Protests have intensified over the past three months and on Wednesday tens of thousands marched in the capital Bangkok, setting up a camp in front of Government House, the prime minister’s office. The government said it also acted after protesters obstructed a royal procession.
Videos widely shared on social media showed police shielding the royal family’s yellow car as it moved through crowds of people holding their arms up in the three-finger salute that became the symbol of the democratic movement and shouting their demands.
“It is extremely necessary to introduce an urgent measure to end this situation effectively and quickly in order to maintain peace and order,” state television said.
The announcement was accompanied by a document outlining measures that went into effect from 4 a.m. local time (9 p.m. GMT), banning large gatherings and allowing authorities to ban people from entering any area they designate.
It also prohibits: “The publication of news, other media and electronic information containing messages that may create fear or intentionally distort the information, thereby creating misunderstandings that will affect national security or the peace and order.”
Soon after, police evacuated the remaining protesters from outside the government palace. Police said they arrested the leaders of the Parit “Penguin” Chirawat protest and human rights lawyer Arnon Nampa. Thai human rights lawyers said his earlier statement that Panupong Jadnok had also been arrested was incorrect.
A third leader, Panusaya “Rung” Sithijirawattanakul, was arrested later Thursday with photos on social media showing her being taken in a wheelchair as she bowed with three fingers. Rung had said a protest would take place at 4 p.m. (9 a.m. GMT) despite the emergency decree. Police made no immediate comment.
The Asia office of FIDH, an international human rights group, said at least 20 pro-democracy activists had been arrested.
Under the state of emergency, police can detain people without charge for 30 days, according to Sunai Phasuk, senior researcher for Human Rights Watch in Thailand.
The protest movement aims to remove Prayuth, the former army chief who seized power in a 2014 coup aimed at ending a decade of violence between supporters and opponents of the establishment of the country, and which consolidated its position in the elections held last year.
They also want a new constitution and have called for a reduction in the powers of King Maha Vajiralongkorn – breaking a long-held taboo on criticism of the monarchy.
Such overt challenges to the monarchy are unprecedented in Thailand, where the influence of the royal family permeates all aspects of society and has sparked a backlash from Thailand’s staunchly pro-royalist establishment.
Arrived 2b where the royal procession of Queem & Prince passed yesterday. The incident was cited as a long factor requiring the declaration of a state of emergency before dawn in BKK this morning. Here are my observations. #WhatHappensinThaïlande #Thailand # Faculty of Representatives 2020 #Queen Sutida pic.twitter.com/Dy1736iill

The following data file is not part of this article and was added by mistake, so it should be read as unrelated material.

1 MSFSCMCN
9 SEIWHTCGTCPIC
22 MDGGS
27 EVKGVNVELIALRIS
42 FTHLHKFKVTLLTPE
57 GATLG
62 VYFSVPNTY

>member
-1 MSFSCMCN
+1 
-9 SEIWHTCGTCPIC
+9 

– Pravit Rojanaphruk (@PravitR) October 15, 2020
The royal procession, which carried Queen Suthida and Prince Dipangkorn, was pushed intensely through a crowd of protesters who gave a three-fingered salute and shouted slogans in response.
Hours later, the Thai prime minister ordered the authorities to prosecute them.
– Boette Bae Right (@iBoate) October 14, 2020
“We started to see more of it than ever before,” said Scott Heidler of Al Jazeera, reporting outside Government House. “But it’s one thing to see people on the streets asking for this reform and another to see it come to fruition.
Tensions rose around the royal procession on Wednesday as people wearing yellow shirts – symbolizing their support for the monarchy – also began to gather. Some 15,000 police officers have been deployed.
“The monarchy has been around for over 700 years,” said Sirilak Kasemsawat, one of thousands of royal supporters waiting to “show that we love the king”.
Government spokeswoman Anucha Burapachaisri announced Wednesday evening that the Prime Minister had ordered the police to file a complaint against “the demonstrators who obstructed the royal procession”.
Charges will also be prosecuted against “those who have acted in a manner defaming the monarchy,” he said in a statement.
Several popular anti-government movements have emerged over the course of Thailand’s turbulent modern history, which has endured long episodes of political turmoil and more than a dozen successful military coups since 1932.
The military has long positioned itself as the sole defender of the ultra-rich king, who spends most of his time in Germany but whose power extends to all facets of Thai society.
Activists have repeatedly said that they only want the monarchy to adapt to modern times.
Their demands include the abolition of a strict royal libel law – which protects the king from criticism – and for the monarch to stay out of politics.
“We are just asking them to change with us,” protester Dear Thatcha told AFP news agency.
Since the movement began in July, dozens of anti-government activists have been arrested, charged with sedition and released on bail.